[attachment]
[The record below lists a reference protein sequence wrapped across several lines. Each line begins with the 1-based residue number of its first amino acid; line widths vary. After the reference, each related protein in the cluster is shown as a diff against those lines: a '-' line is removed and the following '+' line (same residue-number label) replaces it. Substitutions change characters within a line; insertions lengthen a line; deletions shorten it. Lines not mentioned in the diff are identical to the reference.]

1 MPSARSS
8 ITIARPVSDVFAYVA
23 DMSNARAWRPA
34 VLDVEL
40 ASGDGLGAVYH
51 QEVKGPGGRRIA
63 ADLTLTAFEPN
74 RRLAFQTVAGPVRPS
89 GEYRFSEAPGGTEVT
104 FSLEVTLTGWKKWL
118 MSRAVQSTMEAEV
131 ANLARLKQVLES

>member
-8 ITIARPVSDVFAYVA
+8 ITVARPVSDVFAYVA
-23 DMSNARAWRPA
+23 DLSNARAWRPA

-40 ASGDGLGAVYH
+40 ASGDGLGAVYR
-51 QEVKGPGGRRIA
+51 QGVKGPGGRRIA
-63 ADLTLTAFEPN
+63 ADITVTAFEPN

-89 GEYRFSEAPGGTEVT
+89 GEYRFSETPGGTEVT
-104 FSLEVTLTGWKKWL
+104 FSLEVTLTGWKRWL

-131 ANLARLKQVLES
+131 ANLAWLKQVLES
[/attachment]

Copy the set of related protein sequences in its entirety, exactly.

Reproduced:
[The record below lists a reference protein sequence wrapped across several lines. Each line begins with the 1-based residue number of its first amino acid; line widths vary. After the reference, each related protein in the cluster is shown as a diff against those lines: a '-' line is removed and the following '+' line (same residue-number label) replaces it. Substitutions change characters within a line; insertions lengthen a line; deletions shorten it. Lines not mentioned in the diff are identical to the reference.]

1 MPSARSS
8 ITIARPVSDVFAYVA
23 DMSNARAWRPA
34 VLDVEL
40 ASGDGLGAVYH
51 QEVKGPGGRRIA
63 ADLTLTAFEPN
74 RRLAFQTVAGPVRPS
89 GEYRFSEAPGGTEVT
104 FSLEVTLTGWKKWL
118 MSRAVQSTMEAEV
131 ANLARLKQVLES

>member
-8 ITIARPVSDVFAYVA
+8 ITVARPVSDVFAYVA
-23 DMSNARAWRPA
+23 DLSNARAWRPA

-40 ASGDGLGAVYH
+40 ASGDGLGAVYR
-51 QEVKGPGGRRIA
+51 QGVKGPGGRRIA
-63 ADLTLTAFEPN
+63 ADITVTAFEPN

-89 GEYRFSEAPGGTEVT
+89 GEYRFSETPGGTEVT
-104 FSLEVTLTGWKKWL
+104 FSLEVTLTGWKRWL

-131 ANLARLKQVLES
+131 ANLAWLKQVLES